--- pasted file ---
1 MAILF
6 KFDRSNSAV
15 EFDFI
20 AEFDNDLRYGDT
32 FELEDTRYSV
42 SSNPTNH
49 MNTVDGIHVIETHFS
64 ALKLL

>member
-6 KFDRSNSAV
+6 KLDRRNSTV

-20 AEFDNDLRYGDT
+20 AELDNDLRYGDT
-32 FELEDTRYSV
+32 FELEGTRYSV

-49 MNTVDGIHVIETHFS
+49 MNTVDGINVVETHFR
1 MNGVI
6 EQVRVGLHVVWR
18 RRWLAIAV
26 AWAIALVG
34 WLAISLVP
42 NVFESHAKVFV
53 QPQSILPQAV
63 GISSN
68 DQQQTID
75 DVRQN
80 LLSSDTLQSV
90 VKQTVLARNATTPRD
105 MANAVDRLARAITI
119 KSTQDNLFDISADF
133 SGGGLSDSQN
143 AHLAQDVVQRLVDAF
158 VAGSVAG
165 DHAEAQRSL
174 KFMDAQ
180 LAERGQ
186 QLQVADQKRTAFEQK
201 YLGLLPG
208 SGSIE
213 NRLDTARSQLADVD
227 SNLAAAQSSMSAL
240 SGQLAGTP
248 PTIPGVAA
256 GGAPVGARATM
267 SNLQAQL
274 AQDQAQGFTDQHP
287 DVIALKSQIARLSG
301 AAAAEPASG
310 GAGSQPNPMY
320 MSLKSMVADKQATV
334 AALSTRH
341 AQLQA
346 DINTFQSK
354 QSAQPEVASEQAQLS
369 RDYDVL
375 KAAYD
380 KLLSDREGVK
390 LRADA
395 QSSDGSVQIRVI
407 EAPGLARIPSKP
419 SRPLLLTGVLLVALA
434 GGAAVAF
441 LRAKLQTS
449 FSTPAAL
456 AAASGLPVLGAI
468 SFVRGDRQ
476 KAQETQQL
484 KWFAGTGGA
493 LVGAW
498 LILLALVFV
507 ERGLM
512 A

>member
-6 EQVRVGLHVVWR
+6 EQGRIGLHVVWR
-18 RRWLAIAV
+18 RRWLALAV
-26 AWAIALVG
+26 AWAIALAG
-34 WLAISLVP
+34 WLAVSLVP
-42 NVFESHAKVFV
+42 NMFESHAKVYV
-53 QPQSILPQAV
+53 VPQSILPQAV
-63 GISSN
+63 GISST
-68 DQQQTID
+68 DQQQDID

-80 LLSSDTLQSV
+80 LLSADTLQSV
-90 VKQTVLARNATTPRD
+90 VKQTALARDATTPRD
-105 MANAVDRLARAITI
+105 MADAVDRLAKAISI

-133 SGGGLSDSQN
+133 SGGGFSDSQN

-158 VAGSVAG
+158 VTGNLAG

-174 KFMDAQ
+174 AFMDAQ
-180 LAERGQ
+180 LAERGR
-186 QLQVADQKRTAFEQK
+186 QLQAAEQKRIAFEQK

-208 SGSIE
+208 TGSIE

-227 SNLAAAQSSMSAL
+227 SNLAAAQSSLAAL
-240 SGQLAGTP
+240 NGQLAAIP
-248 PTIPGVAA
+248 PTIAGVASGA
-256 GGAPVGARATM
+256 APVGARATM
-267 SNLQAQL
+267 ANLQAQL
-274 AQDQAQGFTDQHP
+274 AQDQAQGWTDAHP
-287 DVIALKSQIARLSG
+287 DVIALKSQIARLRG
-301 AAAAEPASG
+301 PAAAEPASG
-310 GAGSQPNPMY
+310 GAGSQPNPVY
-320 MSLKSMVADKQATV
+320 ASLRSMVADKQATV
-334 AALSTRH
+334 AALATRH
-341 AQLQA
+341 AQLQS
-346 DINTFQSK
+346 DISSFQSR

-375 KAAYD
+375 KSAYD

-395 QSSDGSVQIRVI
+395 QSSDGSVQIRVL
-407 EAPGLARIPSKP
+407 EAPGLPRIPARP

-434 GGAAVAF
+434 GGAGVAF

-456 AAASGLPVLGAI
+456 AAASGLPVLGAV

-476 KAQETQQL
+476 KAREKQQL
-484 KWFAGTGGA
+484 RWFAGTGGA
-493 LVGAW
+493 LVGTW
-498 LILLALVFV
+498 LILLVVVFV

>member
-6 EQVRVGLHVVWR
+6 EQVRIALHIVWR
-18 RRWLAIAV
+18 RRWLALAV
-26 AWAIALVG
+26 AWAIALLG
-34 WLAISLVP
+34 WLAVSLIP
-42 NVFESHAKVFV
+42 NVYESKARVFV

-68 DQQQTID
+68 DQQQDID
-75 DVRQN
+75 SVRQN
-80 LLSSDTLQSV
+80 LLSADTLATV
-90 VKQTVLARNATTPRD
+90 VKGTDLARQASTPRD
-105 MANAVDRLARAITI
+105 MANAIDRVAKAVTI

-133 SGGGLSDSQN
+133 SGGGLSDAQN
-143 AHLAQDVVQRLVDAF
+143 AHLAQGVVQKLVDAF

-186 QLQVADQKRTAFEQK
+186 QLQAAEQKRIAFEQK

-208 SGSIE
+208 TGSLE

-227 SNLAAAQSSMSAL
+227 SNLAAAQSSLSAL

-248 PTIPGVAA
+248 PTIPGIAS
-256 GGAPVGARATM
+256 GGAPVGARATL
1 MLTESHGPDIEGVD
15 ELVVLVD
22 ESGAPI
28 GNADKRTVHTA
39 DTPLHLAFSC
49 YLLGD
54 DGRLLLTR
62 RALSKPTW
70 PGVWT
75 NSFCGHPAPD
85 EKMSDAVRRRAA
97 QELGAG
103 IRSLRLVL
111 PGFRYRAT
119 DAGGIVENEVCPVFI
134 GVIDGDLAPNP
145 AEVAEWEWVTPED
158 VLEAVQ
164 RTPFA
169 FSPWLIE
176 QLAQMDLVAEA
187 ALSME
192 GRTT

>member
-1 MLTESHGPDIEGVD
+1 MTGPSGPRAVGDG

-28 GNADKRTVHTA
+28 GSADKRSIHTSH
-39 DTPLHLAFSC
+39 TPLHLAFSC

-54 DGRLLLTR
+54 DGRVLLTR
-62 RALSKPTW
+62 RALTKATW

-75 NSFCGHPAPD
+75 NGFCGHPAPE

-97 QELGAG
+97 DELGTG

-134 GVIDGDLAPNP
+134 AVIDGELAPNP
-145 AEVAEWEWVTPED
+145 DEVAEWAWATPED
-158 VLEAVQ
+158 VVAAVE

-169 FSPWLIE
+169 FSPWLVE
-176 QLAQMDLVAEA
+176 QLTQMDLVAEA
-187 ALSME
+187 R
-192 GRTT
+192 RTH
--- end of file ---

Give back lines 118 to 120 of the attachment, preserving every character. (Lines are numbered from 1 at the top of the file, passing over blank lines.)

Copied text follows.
+267 ANLQAQL
-274 AQDQAQGFTDQHP
+274 AQDQAQGWTDAHP